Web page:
It’s been over 20 years since the bombing of the Alfred P. Murrah Federal Building in Oklahoma City in April 1995 by Timothy McVeigh, and Barak Goodman’s documentary “Oklahoma City” attempts to condense an extraordinary amount of information about this act of domestic terrorism into a feature-length running time.
Goodman, who has previously made films about the Scottsboro Boys and cancer, does not shy away from showing us very tough footage of the bombing as well as photographs of the children who were killed or injured.
“Oklahoma City” begins with an audio recording from inside the Murrah building that ends when we hear an explosion; we then see what happened to the building, a third of which was blown away, and we hear from some of the first responders at the scene. Goodman moves back in time and shows us footage of Richard Girnt Butler, a white supremacist who preached to small groups of disaffected people while standing in front of Nazi swastikas.
The FBI started to watch these groups closely after a series of bank robberies, and this led to a fight with a white nationalist named Randy Weaver in 1992 that claimed the lives of Weaver’s wife and son and a federal agent. This came to be known as the Ruby Ridge standoff.
Goodman then moves forward to the bombing in Oklahoma City again and shows us more footage of the way people were crushed and how one woman had to have her leg amputated. President Bill Clinton, about whom Goodman made a four-hour documentary in 2012, terms the bombing “an act of cowardice and of evil,” but there are no immediate leads, and many think that it must have been an attack that came from some faction in the Middle East.
Then the film jumps back in time again, to detail the siege in Waco, Texas, in 1993 when federal agents attempted to oust cult leader David Koresh from his compound. This caught the attention of young McVeigh, a former army officer who was an enthusiastic reader of “The Turner Diaries,” a 1978 novel that has often been described as the Bible of the racist far right in America.
If there is a problem in “Oklahoma City,” it is that so many of the strands of this story could be made into their own movies or episodes. (Goodman directed a separate feature about the Ruby Ridge standoff that will air in February on PBS.) The director’s structuring of the material is effective and even shapely, but by the time he gets to Koresh and the cult in Waco, this movie is so jam-packed with information that it starts to feel over-loaded.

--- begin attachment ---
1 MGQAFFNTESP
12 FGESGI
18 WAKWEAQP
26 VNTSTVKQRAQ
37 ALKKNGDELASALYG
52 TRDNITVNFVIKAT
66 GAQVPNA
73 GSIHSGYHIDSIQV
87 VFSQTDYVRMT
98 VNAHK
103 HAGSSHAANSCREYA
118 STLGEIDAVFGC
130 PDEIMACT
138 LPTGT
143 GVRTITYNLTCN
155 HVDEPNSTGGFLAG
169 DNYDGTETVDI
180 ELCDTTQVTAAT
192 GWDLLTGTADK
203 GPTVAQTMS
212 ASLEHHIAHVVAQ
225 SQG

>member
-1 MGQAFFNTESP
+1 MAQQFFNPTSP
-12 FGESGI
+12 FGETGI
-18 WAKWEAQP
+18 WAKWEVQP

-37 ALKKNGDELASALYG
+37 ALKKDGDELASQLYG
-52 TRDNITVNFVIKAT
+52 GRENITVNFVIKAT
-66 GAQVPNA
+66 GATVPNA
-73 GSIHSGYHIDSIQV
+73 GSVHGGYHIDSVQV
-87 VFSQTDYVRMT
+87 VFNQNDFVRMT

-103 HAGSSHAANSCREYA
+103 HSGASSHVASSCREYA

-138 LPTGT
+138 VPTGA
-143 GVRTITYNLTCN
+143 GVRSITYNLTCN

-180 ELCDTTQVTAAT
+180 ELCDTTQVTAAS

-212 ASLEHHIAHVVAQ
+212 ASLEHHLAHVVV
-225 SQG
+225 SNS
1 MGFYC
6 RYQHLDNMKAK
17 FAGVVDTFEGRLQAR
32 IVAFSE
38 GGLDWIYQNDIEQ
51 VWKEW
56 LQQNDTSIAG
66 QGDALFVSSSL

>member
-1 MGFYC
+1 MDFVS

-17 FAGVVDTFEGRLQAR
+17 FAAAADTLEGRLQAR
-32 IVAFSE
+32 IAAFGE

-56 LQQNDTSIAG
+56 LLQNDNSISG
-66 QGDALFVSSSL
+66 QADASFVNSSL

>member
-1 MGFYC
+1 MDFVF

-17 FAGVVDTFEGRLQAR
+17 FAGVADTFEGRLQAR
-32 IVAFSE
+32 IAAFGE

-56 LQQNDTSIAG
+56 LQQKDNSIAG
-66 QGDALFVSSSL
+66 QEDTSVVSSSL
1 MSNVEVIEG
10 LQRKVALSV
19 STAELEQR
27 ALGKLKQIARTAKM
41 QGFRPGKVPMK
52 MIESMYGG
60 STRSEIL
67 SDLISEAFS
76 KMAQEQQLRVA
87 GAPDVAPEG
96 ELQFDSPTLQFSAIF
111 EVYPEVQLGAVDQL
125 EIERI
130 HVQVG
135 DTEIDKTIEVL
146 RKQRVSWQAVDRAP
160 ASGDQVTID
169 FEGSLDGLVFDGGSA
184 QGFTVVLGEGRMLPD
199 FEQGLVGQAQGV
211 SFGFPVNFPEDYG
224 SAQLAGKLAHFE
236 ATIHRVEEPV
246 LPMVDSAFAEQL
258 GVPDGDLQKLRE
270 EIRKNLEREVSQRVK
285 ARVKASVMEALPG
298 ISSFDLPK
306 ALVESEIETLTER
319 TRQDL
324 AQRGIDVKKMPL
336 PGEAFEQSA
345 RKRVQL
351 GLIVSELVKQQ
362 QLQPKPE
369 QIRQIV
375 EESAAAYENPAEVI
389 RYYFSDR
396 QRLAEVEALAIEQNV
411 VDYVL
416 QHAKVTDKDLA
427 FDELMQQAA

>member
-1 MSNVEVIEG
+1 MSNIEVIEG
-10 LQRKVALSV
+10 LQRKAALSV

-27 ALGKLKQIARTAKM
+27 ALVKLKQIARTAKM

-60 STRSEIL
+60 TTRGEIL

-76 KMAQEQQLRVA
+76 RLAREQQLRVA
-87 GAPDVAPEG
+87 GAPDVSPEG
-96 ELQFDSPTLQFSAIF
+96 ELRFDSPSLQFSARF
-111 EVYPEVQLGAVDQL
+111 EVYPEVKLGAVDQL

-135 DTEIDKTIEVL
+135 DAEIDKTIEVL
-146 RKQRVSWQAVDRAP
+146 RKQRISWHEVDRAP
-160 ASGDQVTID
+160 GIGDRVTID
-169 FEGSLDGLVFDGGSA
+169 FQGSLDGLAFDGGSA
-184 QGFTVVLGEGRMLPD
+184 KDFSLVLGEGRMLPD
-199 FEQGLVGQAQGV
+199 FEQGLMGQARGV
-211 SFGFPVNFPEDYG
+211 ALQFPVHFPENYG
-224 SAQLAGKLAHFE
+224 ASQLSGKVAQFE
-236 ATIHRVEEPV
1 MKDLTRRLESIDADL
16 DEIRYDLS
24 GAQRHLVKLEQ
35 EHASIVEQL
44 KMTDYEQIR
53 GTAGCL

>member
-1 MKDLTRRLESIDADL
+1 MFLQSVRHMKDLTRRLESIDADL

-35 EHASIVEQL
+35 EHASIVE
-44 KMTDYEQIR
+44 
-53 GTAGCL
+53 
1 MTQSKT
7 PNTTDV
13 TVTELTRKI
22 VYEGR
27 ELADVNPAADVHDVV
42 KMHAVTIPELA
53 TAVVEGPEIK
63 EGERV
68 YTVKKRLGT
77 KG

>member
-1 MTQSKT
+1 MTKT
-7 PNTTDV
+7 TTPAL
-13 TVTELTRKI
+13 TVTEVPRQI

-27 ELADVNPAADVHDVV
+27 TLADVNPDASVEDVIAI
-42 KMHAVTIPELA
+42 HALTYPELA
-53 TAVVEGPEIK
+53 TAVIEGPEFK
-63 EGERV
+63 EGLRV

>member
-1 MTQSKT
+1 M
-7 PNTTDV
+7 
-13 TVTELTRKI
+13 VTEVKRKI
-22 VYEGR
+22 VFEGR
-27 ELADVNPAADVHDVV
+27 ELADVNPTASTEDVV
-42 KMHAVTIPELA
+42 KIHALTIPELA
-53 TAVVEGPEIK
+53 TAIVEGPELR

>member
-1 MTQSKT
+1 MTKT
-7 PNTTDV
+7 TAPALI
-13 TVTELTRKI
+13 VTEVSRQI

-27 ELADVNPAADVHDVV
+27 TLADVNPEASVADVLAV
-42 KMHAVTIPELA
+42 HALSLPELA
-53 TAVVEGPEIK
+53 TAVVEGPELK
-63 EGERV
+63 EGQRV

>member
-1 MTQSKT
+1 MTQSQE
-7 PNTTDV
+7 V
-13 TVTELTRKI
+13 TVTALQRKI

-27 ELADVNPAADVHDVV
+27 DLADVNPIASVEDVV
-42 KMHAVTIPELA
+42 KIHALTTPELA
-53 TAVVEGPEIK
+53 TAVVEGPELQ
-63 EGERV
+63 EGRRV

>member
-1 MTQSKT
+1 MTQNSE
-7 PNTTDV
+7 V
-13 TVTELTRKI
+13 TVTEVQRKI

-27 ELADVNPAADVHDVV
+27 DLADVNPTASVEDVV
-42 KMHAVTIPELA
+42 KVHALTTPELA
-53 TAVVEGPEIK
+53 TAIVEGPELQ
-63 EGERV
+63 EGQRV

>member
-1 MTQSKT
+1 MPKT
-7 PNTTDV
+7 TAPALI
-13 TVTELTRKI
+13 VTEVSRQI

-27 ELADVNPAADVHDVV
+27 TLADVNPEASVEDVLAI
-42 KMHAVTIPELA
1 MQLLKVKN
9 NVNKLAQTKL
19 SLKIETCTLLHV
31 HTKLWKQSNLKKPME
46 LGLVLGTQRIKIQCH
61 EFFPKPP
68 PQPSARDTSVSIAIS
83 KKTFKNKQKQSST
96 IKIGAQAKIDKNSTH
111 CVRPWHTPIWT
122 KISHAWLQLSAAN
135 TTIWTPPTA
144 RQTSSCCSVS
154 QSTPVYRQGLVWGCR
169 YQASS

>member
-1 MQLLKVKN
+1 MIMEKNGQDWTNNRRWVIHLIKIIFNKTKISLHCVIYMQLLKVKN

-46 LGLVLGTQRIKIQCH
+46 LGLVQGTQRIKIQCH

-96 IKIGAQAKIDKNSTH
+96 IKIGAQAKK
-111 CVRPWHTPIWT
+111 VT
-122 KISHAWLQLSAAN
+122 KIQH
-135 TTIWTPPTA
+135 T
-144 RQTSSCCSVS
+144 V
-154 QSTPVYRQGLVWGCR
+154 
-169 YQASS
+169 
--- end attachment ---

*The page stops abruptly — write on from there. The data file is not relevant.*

Among the tragicomic details here is the fact that federal law enforcement played Nancy Sinatra’s “These Boots Are Made for Walkin'” over and over again (among other noises) to get the cult members to come out and surrender. The connection between the Rudy Ridge gunfight and what happened in Waco barely exists, yet McVeigh and his poisonous fellow travelers linked them to further their own anti-government views. In the minds of McVeigh and others he knew, the federal government was anti-white Christians and was about to attack them and take their guns away.
This is the point in the film when McVeigh himself starts to come into focus: He grew up in Pendleton, New York state, near Buffalo and was a skinny kid who was often bullied. Sent to the first Iraq War in the early 1990s, McVeigh found himself killing Iraqis and wondering why he was doing so. He couldn’t find a job when he returned home, and so McVeigh wound up driving all over America and attending any gun show he could. The link between the white nationalist groups and gun shows is made very clear here.
McVeigh wanted to be a martyr, and he received the death penalty; he was executed in June 2001, just a few months before the attacks of Sept. 11. At the end of “Oklahoma City,” both law enforcement officers and people who lost family members in the bombing offer up some conclusions about McVeigh and his place in our history, but this is a subject that needs and deserves treatment as a much longer film or series.
As it stands here, “Oklahoma City” is certainly well made and relatively searching, but it can only scratch the surface of its very disturbing and complex subject.